Sussex Energy Group new projects: IDRIC, CREDS & more

The UK Industrial Decarbonisation Research and Innovation Centre (IDRIC)

The decarbonisation of industrial clusters is of critical importance to the UK’s ambitions of cutting greenhouse gas emissions to net zero by 2050. The UK Industrial Decarbonisation Challenge (IDC) of the Industrial Strategy Challenge Fund (ISCF) aims to establish the world’s first net-zero carbon industrial cluster by 2040 and four low-carbon clusters by 2030.

The vision of IDRIC is to become a world-leading, high-impact research and innovation centre, acting as the national focal point and international gateway for UK industrial decarbonisation research and innovation.

SEG Director Benjamin K Sovacool is co-director of the Social, Economics, and Policy Research Innovation Theme. This theme examines social attitudes, preferences, and the sociotechnical dynamics of industrial decarbonisation. Read the University of Sussex IDRIC launch press release.

IDRIC’s strategic objectives are to: accelerate challenge-led research through transformative innovation; develop leadership by nurturing talent, building capacity and mapping skills; co-create and share knowledge by stimulating cross-learning, active networks and outreach; support policy and mission advocacy by providing evidence to policy makers and the public.

IDRIC is backed by £20m funding until 2024. The initiative is part of the £170m Industrial Decarbonisation challenge, delivered through the UKRI Industrial Decarbonisation Challenge.

CREDS: Digital Twin project

This Centre for Research Into Energy Demand Solutions (CREDS) project, starting in September 2021, aims to examine the development of the digital twin (DT) concept within the built environment sector. It will investigate the drivers and barriers for DTs to transform understanding and practices to reduce energy demand.

The DT concept is increasingly prominent in the built environment and infrastructure sectors in the UK. A DT is a virtual replica of a physical asset or system that uses system data to provide a representation of it in operation; the technique has been used on equipment like jet engines and power generation turbines. Its application for systems within the built environment presents potentially powerful tools for both system and policy innovations to shape and reduce energy demand.

The project aims to answer the following questions:

  • How can the development and use of DTs in the built environment connect with understandings of energy demand to facilitate transformation for net zero?
  • Where and how is the DT concept being developed within the built environment sector?
  • What are the drivers and barriers to incorporating energy demand understanding within DT tools and their use?
  • What opportunities exist (or should be generated) to connect DT tools to energy demand understanding and transformation for net zero?

CREDS: Place-based business models for net-zero

This project will investigate how place-based business models for net-zero are being developed through digital living/working since the global Covid-19 pandemic, and how these place-based business models reduce energy demand.

To do this, the project will examine three prominent and emerging areas for net-zero action in Sussex and beyond involving: i) new opportunities for financing net-zero projects; ii) nature-based solutions for net-zero; iii) capacity building for decarbonisation skills.

The project will seek to study the ways in which these three areas have emerged through digital living, working and connections.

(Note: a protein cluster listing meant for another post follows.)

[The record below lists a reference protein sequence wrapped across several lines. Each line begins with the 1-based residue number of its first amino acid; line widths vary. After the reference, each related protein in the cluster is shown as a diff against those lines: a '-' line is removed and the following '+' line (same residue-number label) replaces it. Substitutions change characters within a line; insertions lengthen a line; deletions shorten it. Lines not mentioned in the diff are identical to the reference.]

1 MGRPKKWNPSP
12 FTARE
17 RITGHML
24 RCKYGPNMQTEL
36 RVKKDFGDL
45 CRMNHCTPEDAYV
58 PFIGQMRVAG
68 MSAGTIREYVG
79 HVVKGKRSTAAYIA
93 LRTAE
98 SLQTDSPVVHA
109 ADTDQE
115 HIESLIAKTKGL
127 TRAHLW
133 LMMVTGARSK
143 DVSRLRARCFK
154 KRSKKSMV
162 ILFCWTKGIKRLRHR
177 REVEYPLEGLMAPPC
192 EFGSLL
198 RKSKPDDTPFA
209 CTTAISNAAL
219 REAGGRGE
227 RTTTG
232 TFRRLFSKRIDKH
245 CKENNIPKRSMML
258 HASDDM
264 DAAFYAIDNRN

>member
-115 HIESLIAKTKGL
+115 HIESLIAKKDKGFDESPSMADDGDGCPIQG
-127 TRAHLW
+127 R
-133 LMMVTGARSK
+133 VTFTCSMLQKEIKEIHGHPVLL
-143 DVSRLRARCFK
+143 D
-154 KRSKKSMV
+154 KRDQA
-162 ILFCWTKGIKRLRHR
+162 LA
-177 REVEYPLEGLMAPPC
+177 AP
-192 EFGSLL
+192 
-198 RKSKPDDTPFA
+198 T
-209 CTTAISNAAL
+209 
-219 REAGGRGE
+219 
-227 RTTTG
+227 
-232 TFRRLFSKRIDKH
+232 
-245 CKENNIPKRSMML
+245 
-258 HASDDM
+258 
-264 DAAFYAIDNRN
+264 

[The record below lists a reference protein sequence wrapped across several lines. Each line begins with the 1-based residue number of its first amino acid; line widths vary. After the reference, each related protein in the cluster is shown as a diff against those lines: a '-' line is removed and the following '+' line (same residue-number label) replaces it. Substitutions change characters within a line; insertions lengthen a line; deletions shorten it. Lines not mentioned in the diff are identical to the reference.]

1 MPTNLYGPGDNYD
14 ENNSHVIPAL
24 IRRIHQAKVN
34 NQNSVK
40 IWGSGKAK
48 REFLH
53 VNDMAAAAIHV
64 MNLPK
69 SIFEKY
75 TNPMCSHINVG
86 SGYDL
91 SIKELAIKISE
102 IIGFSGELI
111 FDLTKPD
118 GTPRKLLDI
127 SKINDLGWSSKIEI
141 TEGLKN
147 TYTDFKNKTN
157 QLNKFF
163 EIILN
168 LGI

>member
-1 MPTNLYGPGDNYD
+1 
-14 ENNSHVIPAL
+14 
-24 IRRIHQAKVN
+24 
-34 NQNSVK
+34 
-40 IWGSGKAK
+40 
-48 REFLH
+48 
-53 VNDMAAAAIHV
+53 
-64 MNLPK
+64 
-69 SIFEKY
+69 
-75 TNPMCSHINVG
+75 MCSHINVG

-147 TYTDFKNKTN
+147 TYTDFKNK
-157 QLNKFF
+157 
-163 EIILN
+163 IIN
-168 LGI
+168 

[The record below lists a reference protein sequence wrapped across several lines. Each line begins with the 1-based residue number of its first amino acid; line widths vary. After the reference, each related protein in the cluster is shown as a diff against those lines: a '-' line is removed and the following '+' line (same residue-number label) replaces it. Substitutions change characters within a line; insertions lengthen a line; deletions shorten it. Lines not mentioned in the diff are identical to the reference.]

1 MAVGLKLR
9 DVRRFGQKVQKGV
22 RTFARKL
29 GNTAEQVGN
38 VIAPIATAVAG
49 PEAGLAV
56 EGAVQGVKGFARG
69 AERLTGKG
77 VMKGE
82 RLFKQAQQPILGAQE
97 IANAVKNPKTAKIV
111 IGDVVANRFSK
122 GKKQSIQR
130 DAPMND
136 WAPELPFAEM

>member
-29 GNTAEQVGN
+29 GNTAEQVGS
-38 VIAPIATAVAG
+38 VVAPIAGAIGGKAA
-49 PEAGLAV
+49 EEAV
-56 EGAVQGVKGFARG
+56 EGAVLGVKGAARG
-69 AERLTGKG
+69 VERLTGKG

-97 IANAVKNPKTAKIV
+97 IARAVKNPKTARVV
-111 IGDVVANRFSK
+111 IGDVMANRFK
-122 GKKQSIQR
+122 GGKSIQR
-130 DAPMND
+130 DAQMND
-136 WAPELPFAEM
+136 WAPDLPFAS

For example, the pandemic response encouraged people to minimise travelling and work from home, producing increased engagement and interest in nature-based solutions. However, the question remains how these fit with other, more technically oriented, net-zero-driven business model in Sussex.

The project also seeks to directly investigate how these three factors shape place-based opportunities for energy demand reduction, a gap which could lead to powerful asymmetries in the inclusion of energy demand action in developing place-based net-zero responses.

Research questions the project aims to answer include:

  • How do digital living, connections and working shape the emergence of place-based business models for net-zero?
  • How do emergent place-based business models shape opportunities for energy demand reduction?
  • What are the financing options and opportunities for projects/action on net-zero?
  • How is capacity building for decarbonisation skills for net-zero developed?
  • What are the nature-based solutions for net-zero?

Democratising the Just Transition: the role of Community Wealth Building

Dr Max Lacey-Barnacle has recently been awarded the Leverhulme Trust’s Early Career Research Fellowship, which he will begin in October this year, with supervisory support from Professor Tim Foxon.

Democratising the Just Transition: the role of Community Wealth Building will seek to draw upon principles of Community Wealth Building to understand how to democratise the forthcoming transition to a net-zero economy in a way that diversifies ownership and reorients a green recovery towards local economies and supply chains.

Using a mixed methods approach, the fellowship will draw on three contexts (Europe, the US and the UK) and in-depth interviews to synthesise cross-national insights on democratic pathways to a Just Transition. The fellowship’s outcomes will include publication in high-impact journals, collaboration with policy practitioners and an international research visit for cross-institutional knowledge exchange.

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The views and opinions expressed here are solely those of the individual authors and do not represent Sussex Energy Group.

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